Proceedings of the Second Workshop on Stylistic Variation

Julian Brooke, Lucie Flekova, Moshe Koppel, Thamar Solorio (Editors)

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New Orleans
Association for Computational Linguistics
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Proceedings of the Second Workshop on Stylistic Variation
Julian Brooke | Lucie Flekova | Moshe Koppel | Thamar Solorio

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Stylistic variation over 200 years of court proceedings according to gender and social class
Stefania Degaetano-Ortlieb

We present an approach to detect stylistic variation across social variables (here: gender and social class), considering also diachronic change in language use. For detection of stylistic variation, we use relative entropy, measuring the difference between probability distributions at different linguistic levels (here: lexis and grammar). In addition, by relative entropy, we can determine which linguistic units are related to stylistic variation.

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Stylistic Variation in Social Media Part-of-Speech Tagging
Murali Raghu Babu Balusu | Taha Merghani | Jacob Eisenstein

Social media features substantial stylistic variation, raising new challenges for syntactic analysis of online writing. However, this variation is often aligned with author attributes such as age, gender, and geography, as well as more readily-available social network metadata. In this paper, we report new evidence on the link between language and social networks in the task of part-of-speech tagging. We find that tagger error rates are correlated with network structure, with high accuracy in some parts of the network, and lower accuracy elsewhere. As a result, tagger accuracy depends on training from a balanced sample of the network, rather than training on texts from a narrow subcommunity. We also describe our attempts to add robustness to stylistic variation, by building a mixture-of-experts model in which each expert is associated with a region of the social network. While prior work found that similar approaches yield performance improvements in sentiment analysis and entity linking, we were unable to obtain performance improvements in part-of-speech tagging, despite strong evidence for the link between part-of-speech error rates and social network structure.

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Detecting Syntactic Features of Translated Chinese
Hai Hu | Wen Li | Sandra Kübler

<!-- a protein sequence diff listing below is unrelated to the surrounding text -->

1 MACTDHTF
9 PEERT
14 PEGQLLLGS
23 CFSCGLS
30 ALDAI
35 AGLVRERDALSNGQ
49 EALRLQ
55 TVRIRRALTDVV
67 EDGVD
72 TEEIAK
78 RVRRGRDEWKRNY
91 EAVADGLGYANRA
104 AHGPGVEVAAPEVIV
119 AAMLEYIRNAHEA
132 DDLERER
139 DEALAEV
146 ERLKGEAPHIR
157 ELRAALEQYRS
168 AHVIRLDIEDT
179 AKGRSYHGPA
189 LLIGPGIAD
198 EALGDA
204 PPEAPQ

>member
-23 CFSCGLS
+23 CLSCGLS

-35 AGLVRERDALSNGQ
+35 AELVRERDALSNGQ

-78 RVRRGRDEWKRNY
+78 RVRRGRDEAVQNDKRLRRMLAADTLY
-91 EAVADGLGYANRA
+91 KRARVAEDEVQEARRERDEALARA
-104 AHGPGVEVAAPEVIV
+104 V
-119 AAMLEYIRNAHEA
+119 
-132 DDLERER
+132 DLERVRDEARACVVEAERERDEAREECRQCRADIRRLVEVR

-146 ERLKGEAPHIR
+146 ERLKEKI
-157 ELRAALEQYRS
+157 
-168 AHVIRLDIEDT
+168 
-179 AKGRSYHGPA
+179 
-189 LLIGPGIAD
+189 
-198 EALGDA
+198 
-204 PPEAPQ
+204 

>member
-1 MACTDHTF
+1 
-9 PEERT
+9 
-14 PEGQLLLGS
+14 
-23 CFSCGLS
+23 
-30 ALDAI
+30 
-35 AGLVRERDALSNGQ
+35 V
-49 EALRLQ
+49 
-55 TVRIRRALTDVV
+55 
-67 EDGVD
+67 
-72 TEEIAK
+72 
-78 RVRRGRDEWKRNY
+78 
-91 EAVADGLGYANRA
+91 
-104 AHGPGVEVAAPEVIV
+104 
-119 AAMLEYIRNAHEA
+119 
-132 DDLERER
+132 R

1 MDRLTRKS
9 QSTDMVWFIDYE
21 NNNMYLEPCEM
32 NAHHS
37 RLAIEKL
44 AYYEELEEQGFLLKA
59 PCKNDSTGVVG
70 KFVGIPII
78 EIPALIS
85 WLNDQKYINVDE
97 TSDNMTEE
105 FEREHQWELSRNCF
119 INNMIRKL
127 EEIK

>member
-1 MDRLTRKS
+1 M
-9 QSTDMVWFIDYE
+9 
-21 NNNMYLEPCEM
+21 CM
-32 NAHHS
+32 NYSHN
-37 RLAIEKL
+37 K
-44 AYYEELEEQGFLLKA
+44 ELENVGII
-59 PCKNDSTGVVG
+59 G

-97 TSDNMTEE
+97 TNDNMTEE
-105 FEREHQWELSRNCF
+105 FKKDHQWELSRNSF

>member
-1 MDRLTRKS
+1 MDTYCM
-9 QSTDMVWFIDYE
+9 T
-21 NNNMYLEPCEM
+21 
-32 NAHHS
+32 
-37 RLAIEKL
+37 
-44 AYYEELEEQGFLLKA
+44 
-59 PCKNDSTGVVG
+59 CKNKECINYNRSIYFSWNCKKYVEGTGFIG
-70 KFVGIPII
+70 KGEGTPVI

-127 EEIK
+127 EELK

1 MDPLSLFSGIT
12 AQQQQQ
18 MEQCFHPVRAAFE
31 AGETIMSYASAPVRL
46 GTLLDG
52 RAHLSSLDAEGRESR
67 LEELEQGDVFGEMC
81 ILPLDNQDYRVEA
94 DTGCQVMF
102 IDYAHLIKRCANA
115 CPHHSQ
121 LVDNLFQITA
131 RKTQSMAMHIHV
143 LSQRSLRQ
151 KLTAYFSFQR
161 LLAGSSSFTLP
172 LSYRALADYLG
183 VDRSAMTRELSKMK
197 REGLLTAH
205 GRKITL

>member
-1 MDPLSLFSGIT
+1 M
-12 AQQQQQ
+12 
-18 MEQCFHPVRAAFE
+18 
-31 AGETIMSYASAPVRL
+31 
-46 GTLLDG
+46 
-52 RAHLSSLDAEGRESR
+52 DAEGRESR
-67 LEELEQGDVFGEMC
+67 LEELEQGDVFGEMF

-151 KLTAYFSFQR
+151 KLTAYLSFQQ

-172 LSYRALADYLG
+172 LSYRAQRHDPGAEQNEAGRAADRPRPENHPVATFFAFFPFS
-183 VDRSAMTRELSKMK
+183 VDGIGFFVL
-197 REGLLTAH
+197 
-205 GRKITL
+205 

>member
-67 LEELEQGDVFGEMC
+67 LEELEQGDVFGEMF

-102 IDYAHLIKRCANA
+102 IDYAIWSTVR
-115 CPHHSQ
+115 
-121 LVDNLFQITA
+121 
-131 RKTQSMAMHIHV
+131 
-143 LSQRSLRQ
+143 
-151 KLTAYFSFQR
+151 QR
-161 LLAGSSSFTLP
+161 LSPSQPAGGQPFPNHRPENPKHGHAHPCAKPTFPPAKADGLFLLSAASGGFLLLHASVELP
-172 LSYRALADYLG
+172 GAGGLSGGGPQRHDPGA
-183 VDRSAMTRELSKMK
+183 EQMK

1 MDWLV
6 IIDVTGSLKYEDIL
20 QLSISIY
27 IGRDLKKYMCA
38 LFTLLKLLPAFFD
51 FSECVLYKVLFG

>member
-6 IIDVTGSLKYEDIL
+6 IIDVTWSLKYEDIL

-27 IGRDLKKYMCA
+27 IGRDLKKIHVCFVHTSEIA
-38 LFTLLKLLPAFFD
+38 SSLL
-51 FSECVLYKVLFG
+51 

We present a machine learning approach to distinguish texts translated to Chinese (by humans) from texts originally written in Chinese, with a focus on a wide range of syntactic features. Using Support Vector Machines (SVMs) as classifier on a genre-balanced corpus in translation studies of Chinese, we find that constituent parse trees and dependency triples as features without lexical information perform very well on the task, with an F-measure above 90%, close to the results of lexical n-gram features, without the risk of learning topic information rather than translation features. Thus, we claim syntactic features alone can accurately distinguish translated from original Chinese. Translated Chinese exhibits an increased use of determiners, subject position pronouns, NP + “的” as NP modifiers, multiple NPs or VPs conjoined by "、", among other structures. We also interpret the syntactic features with reference to previous translation studies in Chinese, particularly the usage of pronouns.

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Evaluating Creative Language Generation: The Case of Rap Lyric Ghostwriting
Peter Potash | Alexey Romanov | Anna Rumshisky

Language generation tasks that seek to mimic human ability to use language creatively are difficult to evaluate, since one must consider creativity, style, and other non-trivial aspects of the generated text. The goal of this paper is to develop evaluations methods for one such task, ghostwriting of rap lyrics, and to provide an explicit, quantifiable foundation for the goals and future directions for this task. Ghostwriting must produce text that is similar in style to the emulated artist, yet distinct in content. We develop a novel evaluation methodology that addresses several complementary aspects of this task, and illustrate how such evaluation can be used to meaning fully analyze system performance. We provide a corpus of lyrics for 13 rap artists, annotated for stylistic similarity, which allows us to assess the feasibility of manual evaluation for generated verse.

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Cross-corpus Native Language Identification via Statistical Embedding
Francisco Rangel | Paolo Rosso | Julian Brooke | Alexandra Uitdenbogerd

In this paper, we approach the task of native language identification in a realistic cross-corpus scenario where a model is trained with available data and has to predict the native language from data of a different corpus. The motivation behind this study is to investigate native language identification in the Australian academic scenario where a majority of students come from China, Indonesia, and Arabic-speaking nations. We have proposed a statistical embedding representation reporting a significant improvement over common single-layer approaches of the state of the art, identifying Chinese, Arabic, and Indonesian in a cross-corpus scenario. The proposed approach was shown to be competitive even when the data is scarce and imbalanced.